May 1988
Volume 29, Issue 5
Articles  |   May 1988
MP26 messenger RNA sequences in normal and cataractous lens. A molecular probe for abundance and distribution of a fiber cell-specific gene product.
Author Affiliations
  • I Bekhor
    Laboratory for Molecular Genetics, Doheny Eye Institute, Los Angeles, California.
Investigative Ophthalmology & Visual Science May 1988, Vol.29, 802-813. doi:
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      I Bekhor; MP26 messenger RNA sequences in normal and cataractous lens. A molecular probe for abundance and distribution of a fiber cell-specific gene product.. Invest. Ophthalmol. Vis. Sci. 1988;29(5):802-813.

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      © ARVO (1962-2015); The Authors (2016-present)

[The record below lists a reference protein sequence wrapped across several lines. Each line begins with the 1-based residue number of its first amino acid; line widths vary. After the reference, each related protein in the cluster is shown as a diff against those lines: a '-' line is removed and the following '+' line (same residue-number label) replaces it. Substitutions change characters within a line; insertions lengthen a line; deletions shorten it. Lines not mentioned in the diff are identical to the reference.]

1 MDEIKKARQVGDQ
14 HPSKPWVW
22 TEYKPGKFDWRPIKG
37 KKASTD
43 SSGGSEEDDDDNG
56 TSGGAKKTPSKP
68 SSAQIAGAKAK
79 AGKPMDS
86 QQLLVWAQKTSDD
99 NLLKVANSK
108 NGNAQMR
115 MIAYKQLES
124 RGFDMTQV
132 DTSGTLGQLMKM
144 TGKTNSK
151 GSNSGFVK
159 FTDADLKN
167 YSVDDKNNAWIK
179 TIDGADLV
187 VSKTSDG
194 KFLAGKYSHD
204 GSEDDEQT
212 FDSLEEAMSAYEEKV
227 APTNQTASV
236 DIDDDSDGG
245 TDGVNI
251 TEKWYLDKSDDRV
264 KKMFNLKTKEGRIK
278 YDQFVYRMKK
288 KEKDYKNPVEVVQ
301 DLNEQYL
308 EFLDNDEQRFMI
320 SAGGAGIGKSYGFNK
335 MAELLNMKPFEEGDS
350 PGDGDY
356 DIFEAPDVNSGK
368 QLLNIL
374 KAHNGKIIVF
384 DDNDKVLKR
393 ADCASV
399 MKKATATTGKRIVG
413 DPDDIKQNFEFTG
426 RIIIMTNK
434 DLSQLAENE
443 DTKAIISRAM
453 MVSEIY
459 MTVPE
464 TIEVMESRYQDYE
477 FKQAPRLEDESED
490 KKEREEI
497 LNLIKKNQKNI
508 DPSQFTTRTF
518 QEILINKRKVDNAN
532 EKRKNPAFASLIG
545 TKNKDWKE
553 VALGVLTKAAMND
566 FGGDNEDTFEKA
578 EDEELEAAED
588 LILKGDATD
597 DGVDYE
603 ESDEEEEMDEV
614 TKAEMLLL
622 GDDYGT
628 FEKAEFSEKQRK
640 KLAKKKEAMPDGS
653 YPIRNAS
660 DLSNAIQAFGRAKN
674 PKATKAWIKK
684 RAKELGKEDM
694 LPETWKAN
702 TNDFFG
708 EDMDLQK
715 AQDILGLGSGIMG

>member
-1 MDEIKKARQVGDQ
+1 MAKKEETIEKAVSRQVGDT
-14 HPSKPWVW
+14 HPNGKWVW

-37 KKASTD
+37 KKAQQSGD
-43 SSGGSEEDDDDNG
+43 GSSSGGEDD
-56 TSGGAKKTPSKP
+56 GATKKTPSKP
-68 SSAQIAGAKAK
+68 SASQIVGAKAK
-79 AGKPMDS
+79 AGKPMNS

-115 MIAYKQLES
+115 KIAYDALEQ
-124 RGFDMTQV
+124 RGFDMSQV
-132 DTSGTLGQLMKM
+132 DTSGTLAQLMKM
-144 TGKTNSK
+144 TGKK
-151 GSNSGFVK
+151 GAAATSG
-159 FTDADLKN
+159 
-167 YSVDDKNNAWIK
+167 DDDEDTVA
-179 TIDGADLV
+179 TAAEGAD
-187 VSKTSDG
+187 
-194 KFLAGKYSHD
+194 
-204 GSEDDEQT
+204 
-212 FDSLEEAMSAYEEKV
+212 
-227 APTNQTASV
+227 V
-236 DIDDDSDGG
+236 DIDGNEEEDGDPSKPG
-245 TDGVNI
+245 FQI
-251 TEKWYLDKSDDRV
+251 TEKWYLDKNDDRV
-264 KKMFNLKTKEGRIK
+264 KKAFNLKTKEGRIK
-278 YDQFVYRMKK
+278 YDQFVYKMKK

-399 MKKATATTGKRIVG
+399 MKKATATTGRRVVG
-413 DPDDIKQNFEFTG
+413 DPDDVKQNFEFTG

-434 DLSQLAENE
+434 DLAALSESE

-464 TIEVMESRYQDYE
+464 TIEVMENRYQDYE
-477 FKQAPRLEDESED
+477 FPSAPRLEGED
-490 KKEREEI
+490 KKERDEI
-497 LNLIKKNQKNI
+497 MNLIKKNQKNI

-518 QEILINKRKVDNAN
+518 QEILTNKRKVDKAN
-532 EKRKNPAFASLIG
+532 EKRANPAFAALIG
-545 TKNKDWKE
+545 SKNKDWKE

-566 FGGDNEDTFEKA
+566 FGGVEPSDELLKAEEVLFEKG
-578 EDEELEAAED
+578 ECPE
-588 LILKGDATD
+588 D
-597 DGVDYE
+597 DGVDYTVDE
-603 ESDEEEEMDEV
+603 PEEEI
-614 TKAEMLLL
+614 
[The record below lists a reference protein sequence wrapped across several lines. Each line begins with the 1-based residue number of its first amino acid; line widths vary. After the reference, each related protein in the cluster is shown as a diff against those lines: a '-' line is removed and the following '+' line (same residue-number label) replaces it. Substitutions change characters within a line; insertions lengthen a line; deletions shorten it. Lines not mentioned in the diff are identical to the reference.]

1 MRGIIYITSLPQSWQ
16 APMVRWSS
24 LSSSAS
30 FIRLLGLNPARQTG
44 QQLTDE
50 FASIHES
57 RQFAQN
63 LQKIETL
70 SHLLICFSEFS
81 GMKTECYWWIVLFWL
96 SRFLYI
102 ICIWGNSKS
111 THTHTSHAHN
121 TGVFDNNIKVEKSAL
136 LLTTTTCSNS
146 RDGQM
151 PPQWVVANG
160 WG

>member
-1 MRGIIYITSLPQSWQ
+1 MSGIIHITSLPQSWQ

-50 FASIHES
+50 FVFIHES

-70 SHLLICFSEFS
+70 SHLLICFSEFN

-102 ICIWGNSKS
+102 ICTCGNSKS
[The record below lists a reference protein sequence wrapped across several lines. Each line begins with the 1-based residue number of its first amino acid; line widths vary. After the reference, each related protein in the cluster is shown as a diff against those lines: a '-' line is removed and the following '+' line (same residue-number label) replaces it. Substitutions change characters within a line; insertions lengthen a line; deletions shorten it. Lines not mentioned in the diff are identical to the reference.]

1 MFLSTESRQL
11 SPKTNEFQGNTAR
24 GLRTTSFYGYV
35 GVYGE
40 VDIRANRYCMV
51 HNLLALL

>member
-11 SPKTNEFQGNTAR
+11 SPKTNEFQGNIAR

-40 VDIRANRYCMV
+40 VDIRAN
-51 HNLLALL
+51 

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Previous work from this laboratory has suggested that swollen nucleated fiber cells can survive in mature galactose-cataracts. Evidence for this observation was derived from analysis on the in vitro translation products of mRNA isolated from normal lens and lens undergoing development of galactose-cataracts. Therefore, studies on the fate of a fiber cell-specific gene product (MP26 mRNA) in both normal and cataractous lens should map out gene response to: (1) differentiation of epithelial cells to fiber cells; (2) levels of this differential gene activity and its anatomical location in initiation and maturation of galactose-cataracts; and (3) distribution of MP26 and mRNA in fibers of normal and cataractous lens. The MP26 probe was isolated by methods of cDNA cloning into expression vectors, then subcloned into a transcription vector, and the recombinant plasmid was transcribed into sense and anti-sense [35S]-UTP-labeled RNA. The [35S]-labeled RNA products were used to localize MP26 mRNA in tissue sections by methods of hybridization in situ. The results on normal lens show that gene transcription for MP26 mRNA is initiated immediately in elongating fibers, where new fiber cell nuclei begin to migrate to within the cortex. The MP26-positive grains are absent from the epithelium, highest at the bow, with a lower number in fibers below the posterior capsule, and lowest in the lens nucleus. The cataractous lens exhibits continued manifestation of MP26 mRNA at the bow, but at significantly lower concentrations than found in the controls, and this low level persisted in viable areas of the cortex. Absence of significant grains in areas containing cell debris is evident. The emerging picture for MP26 mapping in lens suggests that: (1) in cataractous as well as in normal lens MP26 mRNA first develops in elongating fibers; and (2) that MP26 mRNA localization gives an exact measure of point of cell specialization, and levels or "storage" of a specific gene product in fiber cells undergoing maturation, aging and cataractogenesis.


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